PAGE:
Serious health conditions and diseases often call for changes in lives of both patients and their loved ones. Cancer patients need a lot of support from their family members and friends, but they don’t need others people pity. When faced with a cancer, patients may experience a wide range of emotions, from complete indifference, over anger and despair, to numbness and depression. Their loved ones seem to go through the same difficulties, in terms of emotion management. Knowing that a dear person is seriously ill, sometimes with fatal prognosis, surely makes an individual feel desperate.
However, if you find yourself in such unwanted situation, it is you who need to offer a support and remain strong.
No one has an appropriate guidebook to deal with a cancer patient, when it is about someone you care for.
There are, however, ways to deal with the situation. It is of a vital importance to behave in a way that won’t hurt the person emotionally and make his or her own problems even worse.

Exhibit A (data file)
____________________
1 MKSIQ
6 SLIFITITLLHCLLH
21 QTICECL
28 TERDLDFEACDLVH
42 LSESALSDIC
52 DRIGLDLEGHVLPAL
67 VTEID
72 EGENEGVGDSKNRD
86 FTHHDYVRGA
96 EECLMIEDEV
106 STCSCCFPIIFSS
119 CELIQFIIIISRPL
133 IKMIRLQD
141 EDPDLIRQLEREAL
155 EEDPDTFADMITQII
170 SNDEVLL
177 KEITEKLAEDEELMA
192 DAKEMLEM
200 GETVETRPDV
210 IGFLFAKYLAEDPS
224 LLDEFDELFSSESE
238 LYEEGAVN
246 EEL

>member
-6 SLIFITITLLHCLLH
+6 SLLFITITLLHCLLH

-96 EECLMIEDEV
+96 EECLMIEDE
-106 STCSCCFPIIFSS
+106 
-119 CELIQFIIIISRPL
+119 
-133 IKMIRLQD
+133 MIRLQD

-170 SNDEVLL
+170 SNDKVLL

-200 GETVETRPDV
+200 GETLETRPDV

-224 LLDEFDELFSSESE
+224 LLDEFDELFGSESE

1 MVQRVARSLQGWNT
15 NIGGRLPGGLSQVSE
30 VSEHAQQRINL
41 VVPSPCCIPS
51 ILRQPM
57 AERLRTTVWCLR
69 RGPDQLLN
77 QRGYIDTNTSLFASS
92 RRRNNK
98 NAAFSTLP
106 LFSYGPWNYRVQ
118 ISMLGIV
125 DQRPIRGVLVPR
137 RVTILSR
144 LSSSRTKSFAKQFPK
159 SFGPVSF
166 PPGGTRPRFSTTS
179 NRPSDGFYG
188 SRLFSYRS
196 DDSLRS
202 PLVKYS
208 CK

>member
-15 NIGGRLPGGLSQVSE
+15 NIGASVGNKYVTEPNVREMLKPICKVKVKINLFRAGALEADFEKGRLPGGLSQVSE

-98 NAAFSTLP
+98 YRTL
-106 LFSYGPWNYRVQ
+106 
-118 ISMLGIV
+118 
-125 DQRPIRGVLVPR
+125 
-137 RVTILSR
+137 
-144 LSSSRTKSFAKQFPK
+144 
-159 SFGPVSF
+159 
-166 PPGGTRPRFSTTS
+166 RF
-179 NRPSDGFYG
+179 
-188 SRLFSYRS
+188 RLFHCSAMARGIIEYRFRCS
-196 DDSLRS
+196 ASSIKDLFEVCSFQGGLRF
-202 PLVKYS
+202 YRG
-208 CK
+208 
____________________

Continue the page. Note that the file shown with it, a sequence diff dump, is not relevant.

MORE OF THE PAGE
It is also very important to save your own mind and emotions; if you act rationally and supportive, you could help a person in need a lot. There is a big difference between giving in and compassion.
Approaching the person with cancer
If you recently found out someone you know has cancer, a friend or a family member, you would certainly feel shocked and sad. It is important to prepare yourself for a conversation with the person. The first thing you should do is to calm yourself down, try to relax and think rationally. No one would like to see you falling apart, especially if his or her health condition is a cause of it. It may make the person feel guilty, even if you don’t wish them to. The seriousness of the disease will certainly affect your emotions and behavior, naturally. Try to keep calm and approach gently and normally.